Many disabilities fall under the umbrella of "specific learning disabilities". Therefore, there are a wide variety of characteristics that can be displayed depending on the disability.
difficulty learning to read by 1st grade
inability to decode single words quickly and accurately and/or recognize words quickly
difficulty with reading comprehension, summarizing, sequencing
difficulty connecting sounds to letters
reverses letters when writing
difficulty planning and organizing thoughts for writing
inability to discriminate between letters, numbers or sounds
difficulty with number concepts
doesn't make recognize/make connections to number relationships
struggles with multi-step problems & word problems
requires a lot of one-to-one support
Strategies will depend on the child and the specific disability.
break tasks into small steps
check for understanding, visual & written directions
model and provide many practice opportunities
teach organization and study skills
allow extra process time
modify assessments (written, oral, dictated, etc.)
use a variety of resources and learning styles
use graphic organizers or other visuals
make connections to self, world, and other subjects
use music, rhymes, and mnemonic devices to help memorize
opportunities for pre-teaching/re-teaching
TEACHING Exceptional Children
Young Exceptional Children
Teacher Education and Special Education: The Journal of the Teacher Education Division of the Council for Exceptional Children
Database: Education Research Complete
Books and Movies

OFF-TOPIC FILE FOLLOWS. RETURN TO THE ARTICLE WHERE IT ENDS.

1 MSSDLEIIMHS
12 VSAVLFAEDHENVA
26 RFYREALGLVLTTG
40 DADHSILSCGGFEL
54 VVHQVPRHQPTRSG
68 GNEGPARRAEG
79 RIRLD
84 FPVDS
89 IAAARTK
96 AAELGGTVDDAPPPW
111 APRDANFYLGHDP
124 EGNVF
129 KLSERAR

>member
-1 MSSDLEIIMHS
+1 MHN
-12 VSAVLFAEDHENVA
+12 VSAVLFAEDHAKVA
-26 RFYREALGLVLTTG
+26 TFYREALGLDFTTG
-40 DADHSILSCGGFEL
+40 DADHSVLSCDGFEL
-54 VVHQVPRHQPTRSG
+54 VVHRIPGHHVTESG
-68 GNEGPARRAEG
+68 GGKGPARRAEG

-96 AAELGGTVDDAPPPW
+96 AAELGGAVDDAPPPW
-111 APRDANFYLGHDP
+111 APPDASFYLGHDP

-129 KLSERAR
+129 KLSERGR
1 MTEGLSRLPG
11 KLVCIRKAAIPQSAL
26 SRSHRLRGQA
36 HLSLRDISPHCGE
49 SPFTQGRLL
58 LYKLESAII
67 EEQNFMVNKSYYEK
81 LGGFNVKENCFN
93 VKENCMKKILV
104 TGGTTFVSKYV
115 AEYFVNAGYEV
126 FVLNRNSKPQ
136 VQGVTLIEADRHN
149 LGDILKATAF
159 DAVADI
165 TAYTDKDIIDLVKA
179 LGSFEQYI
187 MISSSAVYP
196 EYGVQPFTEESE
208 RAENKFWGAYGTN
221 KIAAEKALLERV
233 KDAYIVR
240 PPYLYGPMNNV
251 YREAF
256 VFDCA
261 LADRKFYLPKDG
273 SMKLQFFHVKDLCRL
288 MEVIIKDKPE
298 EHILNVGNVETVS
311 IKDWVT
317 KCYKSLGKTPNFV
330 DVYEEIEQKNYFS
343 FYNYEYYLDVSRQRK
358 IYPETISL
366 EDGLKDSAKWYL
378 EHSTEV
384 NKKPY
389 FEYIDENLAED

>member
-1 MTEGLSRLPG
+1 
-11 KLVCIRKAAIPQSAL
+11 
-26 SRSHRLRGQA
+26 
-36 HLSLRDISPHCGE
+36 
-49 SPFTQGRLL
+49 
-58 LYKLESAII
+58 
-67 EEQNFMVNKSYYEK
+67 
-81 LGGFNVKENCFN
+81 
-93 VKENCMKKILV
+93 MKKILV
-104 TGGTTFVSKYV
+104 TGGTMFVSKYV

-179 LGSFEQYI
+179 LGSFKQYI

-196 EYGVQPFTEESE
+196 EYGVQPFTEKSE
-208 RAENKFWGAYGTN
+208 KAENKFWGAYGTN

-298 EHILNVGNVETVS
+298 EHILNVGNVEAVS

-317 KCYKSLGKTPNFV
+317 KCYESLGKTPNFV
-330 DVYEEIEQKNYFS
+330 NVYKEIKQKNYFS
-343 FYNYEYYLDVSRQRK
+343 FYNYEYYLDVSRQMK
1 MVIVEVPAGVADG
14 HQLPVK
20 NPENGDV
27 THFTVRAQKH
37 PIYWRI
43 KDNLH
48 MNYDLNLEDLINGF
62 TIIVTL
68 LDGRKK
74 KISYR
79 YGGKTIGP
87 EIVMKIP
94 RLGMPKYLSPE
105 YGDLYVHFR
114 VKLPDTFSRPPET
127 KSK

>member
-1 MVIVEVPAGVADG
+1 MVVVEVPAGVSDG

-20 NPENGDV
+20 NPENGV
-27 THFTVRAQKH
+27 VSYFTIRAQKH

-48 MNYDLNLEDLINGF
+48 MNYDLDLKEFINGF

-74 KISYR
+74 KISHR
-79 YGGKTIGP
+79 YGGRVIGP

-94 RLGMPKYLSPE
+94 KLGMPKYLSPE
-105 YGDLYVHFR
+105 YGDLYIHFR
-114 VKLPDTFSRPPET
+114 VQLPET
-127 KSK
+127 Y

A movie featuring an intellectually disabled young man that shows the power one positive influence can make. Based on a true story—the real Radio still cheers his team on at football games.
The Other Sister
A movie featuring two high-functioning intellectually disabled young people who want to live a “normal” life despite smothering parents. The young woman has her own apartment and a romantic relationship develops with the young man. This movie illustrates that people with special needs have the same desire to experience human emotions as someone without.
Special People, Special Ways
Each page in the story illustrates someone with a different disability in a positive light. The book is designed to teach students (parents and teachers too) understanding and tolerance both at home and school.
Keep Your Ear on the Ball
The main character in this story is blind and very capable. He doesn’t need people to do things for him, and his classmates quickly learn that. However, they learn that this is not true in kickball. The students have to figure out a way to help him that still respects his abilities and desire for freedom. All characters learn that sometimes interdependence is just as important and rewarding as dependence.